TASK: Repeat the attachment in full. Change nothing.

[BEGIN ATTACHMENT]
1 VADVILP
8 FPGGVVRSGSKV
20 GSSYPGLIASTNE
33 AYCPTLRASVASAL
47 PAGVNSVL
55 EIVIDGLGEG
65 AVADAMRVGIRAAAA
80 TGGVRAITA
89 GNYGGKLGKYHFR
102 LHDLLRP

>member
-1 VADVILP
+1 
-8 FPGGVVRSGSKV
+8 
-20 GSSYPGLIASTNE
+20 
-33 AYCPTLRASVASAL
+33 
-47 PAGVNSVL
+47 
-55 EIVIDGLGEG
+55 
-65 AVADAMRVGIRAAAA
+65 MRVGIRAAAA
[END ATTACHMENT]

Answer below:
1 VADVILP
8 FPGGVVRSGSKV
20 GSSYPGLIASTNE
33 AYCPTLRASVASAL
47 PAGVNSVL
55 EIVIDGLGEG
65 AVADAMRVGIRAAAA
80 TGGVRAITA
89 GNYGGKLGKYHFR
102 LHDLLRP

>member
-1 VADVILP
+1 
-8 FPGGVVRSGSKV
+8 
-20 GSSYPGLIASTNE
+20 
-33 AYCPTLRASVASAL
+33 
-47 PAGVNSVL
+47 
-55 EIVIDGLGEG
+55 
-65 AVADAMRVGIRAAAA
+65 MRVGIRAAAA